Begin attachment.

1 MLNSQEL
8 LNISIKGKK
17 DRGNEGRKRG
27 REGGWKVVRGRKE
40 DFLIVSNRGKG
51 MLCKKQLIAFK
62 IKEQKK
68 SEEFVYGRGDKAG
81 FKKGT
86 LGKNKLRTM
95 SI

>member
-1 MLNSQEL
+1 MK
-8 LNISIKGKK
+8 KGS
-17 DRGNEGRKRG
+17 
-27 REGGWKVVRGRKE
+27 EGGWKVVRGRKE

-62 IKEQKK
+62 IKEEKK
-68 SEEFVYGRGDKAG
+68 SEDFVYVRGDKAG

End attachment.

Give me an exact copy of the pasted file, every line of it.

1 MLNSQEL
8 LNISIKGKK
17 DRGNEGRKRG
27 REGGWKVVRGRKE
40 DFLIVSNRGKG
51 MLCKKQLIAFK
62 IKEQKK
68 SEEFVYGRGDKAG
81 FKKGT
86 LGKNKLRTM
95 SI

>member
-1 MLNSQEL
+1 MK
-8 LNISIKGKK
+8 KGS
-17 DRGNEGRKRG
+17 
-27 REGGWKVVRGRKE
+27 EGGWKVVRGRKE

-62 IKEQKK
+62 IKEEKK
-68 SEEFVYGRGDKAG
+68 SEDFVYVRGDKAG